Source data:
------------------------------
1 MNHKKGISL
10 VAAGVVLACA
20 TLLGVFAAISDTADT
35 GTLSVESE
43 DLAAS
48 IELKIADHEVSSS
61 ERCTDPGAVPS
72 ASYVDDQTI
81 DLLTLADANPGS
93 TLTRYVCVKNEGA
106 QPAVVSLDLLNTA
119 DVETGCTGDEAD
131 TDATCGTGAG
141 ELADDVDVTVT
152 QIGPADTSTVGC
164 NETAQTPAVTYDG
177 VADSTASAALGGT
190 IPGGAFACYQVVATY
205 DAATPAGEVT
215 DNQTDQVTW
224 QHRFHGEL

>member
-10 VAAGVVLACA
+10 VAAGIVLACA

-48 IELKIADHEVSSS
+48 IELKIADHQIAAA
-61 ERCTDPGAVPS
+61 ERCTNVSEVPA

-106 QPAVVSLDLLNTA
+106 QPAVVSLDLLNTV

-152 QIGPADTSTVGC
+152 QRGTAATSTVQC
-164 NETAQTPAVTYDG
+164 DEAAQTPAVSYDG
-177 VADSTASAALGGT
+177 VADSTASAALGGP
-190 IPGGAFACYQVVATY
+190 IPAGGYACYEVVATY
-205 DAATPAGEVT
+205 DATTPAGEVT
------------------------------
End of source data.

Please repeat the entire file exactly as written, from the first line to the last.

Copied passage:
1 MNHKKGISL
10 VAAGVVLACA
20 TLLGVFAAISDTADT
35 GTLSVESE
43 DLAAS
48 IELKIADHEVSSS
61 ERCTDPGAVPS
72 ASYVDDQTI
81 DLLTLADANPGS
93 TLTRYVCVKNEGA
106 QPAVVSLDLLNTA
119 DVETGCTGDEAD
131 TDATCGTGAG
141 ELADDVDVTVT
152 QIGPADTSTVGC
164 NETAQTPAVTYDG
177 VADSTASAALGGT
190 IPGGAFACYQVVATY
205 DAATPAGEVT
215 DNQTDQVTW
224 QHRFHGEL

>member
-10 VAAGVVLACA
+10 VAAGIVLACA

-48 IELKIADHEVSSS
+48 IELKIADHQIAAA
-61 ERCTDPGAVPS
+61 ERCTNVSEVPA

-106 QPAVVSLDLLNTA
+106 QPAVVSLDLLNTV

-152 QIGPADTSTVGC
+152 QRGTAATSTVQC
-164 NETAQTPAVTYDG
+164 DEAAQTPAVSYDG
-177 VADSTASAALGGT
+177 VADSTASAALGGP
-190 IPGGAFACYQVVATY
+190 IPAGGYACYEVVATY
-205 DAATPAGEVT
+205 DATTPAGEVT